IPv6 again.  It is considered preferable to instead signal a
      failure to communicate to the application.

6.  Security Considerations

   The use of stateless IP/ICMP translators does not introduce any new
   security issues beyond the security issues that are already present
   in the IPv4 and IPv6 protocols and in the routing protocols which are
   used to make the packets reach the translator.

   As the Authentication Header [IPv6-AUTH] is specified to include the
   IPv4 Identification field and the translating function not being able
   to always preserve the Identification field, it is not possible for
   an IPv6 endpoint to compute AH on received packets that have been
   translated from IPv4 packets.  Thus AH does not work through a
   translator.

   Packets with ESP can be translated since ESP does not depend on
   header fields prior to the ESP header.  Note that ESP transport mode
   is easier to handle than ESP tunnel mode; in order to use ESP tunnel
   mode the IPv6 node needs to be able to generate an inner IPv4 header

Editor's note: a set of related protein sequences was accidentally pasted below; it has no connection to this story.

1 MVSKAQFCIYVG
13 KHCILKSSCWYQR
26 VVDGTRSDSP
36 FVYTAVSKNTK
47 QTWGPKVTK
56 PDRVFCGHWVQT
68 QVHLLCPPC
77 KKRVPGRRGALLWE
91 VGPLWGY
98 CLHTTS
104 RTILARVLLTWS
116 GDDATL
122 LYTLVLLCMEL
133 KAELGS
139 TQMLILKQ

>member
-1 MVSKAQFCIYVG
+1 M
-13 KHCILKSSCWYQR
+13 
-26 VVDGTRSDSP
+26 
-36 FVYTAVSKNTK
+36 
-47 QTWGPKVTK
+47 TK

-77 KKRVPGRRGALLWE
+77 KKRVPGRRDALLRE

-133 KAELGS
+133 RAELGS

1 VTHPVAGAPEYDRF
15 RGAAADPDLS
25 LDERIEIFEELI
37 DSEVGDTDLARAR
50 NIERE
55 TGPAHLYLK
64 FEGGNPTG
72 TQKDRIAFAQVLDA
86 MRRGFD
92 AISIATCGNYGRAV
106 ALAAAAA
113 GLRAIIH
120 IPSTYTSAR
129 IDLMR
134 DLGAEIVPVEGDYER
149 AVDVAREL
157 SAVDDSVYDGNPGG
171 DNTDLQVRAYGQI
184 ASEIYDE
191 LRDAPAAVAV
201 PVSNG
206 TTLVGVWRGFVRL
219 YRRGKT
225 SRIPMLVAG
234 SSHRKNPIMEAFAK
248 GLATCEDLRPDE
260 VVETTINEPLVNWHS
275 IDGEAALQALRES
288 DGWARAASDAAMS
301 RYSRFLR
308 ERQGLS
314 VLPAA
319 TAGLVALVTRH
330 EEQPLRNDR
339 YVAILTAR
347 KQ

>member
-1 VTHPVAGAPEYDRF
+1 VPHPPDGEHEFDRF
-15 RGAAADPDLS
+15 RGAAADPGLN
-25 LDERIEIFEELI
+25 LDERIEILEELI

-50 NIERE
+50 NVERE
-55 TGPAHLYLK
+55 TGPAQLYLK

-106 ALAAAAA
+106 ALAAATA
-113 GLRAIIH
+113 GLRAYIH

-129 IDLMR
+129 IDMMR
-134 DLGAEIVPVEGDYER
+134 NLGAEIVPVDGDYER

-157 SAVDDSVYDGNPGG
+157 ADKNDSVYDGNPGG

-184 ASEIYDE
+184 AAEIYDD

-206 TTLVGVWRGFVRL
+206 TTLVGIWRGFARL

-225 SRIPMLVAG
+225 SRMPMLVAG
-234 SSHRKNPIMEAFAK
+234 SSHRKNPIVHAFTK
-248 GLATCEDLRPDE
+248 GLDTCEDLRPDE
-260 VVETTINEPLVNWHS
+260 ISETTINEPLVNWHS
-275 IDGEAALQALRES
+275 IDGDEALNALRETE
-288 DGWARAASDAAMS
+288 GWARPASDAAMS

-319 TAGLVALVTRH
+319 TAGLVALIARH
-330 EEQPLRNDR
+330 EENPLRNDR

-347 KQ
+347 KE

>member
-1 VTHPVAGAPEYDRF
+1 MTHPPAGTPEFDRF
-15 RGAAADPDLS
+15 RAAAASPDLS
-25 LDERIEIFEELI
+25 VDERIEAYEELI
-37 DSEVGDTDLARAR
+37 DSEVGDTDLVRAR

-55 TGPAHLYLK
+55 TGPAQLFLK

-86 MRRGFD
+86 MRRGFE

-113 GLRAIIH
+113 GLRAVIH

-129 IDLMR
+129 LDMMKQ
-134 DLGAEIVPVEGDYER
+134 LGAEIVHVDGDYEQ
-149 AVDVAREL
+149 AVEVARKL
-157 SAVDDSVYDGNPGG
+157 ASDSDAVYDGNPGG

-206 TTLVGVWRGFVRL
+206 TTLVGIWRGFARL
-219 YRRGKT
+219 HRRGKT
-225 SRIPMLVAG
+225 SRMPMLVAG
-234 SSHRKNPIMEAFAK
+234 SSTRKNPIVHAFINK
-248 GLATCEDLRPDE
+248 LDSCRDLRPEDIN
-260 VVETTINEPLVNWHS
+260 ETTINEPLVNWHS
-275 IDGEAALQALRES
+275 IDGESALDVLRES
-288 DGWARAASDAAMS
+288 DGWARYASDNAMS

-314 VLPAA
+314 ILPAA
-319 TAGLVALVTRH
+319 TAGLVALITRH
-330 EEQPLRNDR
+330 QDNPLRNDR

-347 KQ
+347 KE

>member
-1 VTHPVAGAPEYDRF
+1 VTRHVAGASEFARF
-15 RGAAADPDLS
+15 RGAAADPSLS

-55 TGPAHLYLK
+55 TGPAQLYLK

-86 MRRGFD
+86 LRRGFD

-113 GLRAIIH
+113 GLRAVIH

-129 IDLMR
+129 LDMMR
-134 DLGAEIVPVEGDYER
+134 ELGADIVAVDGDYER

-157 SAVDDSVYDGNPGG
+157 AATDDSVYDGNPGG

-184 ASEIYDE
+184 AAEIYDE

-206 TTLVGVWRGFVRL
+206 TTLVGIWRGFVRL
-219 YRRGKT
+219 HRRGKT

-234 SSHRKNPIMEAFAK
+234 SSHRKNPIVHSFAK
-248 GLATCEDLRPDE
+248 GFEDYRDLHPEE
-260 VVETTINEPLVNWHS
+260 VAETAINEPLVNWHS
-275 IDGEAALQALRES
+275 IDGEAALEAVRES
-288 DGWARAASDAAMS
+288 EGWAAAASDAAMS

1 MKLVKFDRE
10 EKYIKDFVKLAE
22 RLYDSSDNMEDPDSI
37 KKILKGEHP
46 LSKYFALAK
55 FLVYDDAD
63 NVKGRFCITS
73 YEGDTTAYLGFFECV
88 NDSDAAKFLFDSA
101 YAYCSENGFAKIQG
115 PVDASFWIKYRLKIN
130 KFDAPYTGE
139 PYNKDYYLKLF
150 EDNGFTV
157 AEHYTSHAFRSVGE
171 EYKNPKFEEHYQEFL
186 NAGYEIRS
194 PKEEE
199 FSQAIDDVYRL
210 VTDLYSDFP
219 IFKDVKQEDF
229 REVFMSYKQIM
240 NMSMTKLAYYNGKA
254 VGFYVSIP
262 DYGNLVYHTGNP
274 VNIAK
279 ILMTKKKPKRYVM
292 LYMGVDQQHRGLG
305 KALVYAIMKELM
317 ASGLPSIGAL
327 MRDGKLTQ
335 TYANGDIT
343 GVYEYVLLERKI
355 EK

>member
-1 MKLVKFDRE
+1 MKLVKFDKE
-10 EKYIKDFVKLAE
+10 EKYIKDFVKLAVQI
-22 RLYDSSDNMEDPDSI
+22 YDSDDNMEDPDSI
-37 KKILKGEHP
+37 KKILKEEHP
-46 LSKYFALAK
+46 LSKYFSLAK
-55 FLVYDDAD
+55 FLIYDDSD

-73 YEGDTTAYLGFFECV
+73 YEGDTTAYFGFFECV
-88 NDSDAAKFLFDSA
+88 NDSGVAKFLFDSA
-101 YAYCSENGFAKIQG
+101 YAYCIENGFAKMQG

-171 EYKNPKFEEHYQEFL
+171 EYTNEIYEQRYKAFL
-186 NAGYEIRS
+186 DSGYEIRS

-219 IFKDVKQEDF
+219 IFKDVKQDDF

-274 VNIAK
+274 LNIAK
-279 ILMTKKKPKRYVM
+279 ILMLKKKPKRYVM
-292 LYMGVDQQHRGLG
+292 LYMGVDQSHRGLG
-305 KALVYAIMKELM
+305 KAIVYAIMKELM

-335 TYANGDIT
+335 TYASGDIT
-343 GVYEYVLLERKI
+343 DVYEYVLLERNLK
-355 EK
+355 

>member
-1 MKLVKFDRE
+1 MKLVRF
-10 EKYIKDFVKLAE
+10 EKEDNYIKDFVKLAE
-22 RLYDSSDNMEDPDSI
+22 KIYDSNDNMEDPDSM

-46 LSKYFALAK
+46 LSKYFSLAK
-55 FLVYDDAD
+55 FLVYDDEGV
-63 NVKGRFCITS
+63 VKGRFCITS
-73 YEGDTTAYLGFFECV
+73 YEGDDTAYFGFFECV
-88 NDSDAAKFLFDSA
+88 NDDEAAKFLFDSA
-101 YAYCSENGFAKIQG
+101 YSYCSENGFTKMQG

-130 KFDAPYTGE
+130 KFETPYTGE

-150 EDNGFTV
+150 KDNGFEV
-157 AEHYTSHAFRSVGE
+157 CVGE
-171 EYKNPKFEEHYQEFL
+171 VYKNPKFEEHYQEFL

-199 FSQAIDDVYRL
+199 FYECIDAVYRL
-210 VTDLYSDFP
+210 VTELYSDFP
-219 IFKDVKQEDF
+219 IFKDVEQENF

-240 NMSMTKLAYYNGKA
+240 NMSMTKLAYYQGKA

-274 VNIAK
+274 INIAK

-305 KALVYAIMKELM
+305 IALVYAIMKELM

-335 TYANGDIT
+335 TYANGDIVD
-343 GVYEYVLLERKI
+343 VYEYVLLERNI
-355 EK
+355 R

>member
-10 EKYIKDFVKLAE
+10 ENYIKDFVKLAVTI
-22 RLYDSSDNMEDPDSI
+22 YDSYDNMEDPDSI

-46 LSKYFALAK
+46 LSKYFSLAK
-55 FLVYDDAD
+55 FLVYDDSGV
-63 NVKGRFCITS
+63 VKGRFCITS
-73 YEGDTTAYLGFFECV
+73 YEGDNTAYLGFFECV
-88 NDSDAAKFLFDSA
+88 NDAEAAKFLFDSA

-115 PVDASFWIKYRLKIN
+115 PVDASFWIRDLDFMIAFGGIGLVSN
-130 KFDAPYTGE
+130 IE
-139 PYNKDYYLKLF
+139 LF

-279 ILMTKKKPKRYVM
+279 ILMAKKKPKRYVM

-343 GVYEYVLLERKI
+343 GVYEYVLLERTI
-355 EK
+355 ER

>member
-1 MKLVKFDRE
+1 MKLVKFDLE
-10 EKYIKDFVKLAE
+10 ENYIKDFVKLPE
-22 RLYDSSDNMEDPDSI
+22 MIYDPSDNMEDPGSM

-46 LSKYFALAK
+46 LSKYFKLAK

when transmitting packets and remove such an IPv4 header when
   receiving packets.

References

   [KEYWORDS]   Bradner, S., "Key words for use in RFCs to Indicate
                Requirement Levels", BCP 14, RFC 2119, March 1997.

   [IPv6]       Deering, S. and R. Hinden, Editors, "Internet Protocol,
                Version 6 (IPv6) Specification", RFC 2460, December
                1998.

   [IPv4]       Postel, J., "Internet Protocol", STD 5, RFC 791,
                September 1981.

   [ADDR-ARCH]  Deering, S. and R. Hinden, Editors, "IP Version 6
                Addressing Architecture", RFC 2373, July 1998.

   [TRANS-MECH] Gilligan, R. and E. Nordmark, "Transition Mechanisms for
                IPv6 Hosts and Routers", RFC 1933, April 1996.

   [DISCOVERY]  Narten, T., Nordmark, E. and W. Simpson, "Neighbor
                Discovery for IP Version 6 (IPv6)", RFC 2461, December
                1998.

   [IPv6-SA]    Atkinson, R., "Security Architecture for the Internet
                Protocol", RFC 2401, November 1998.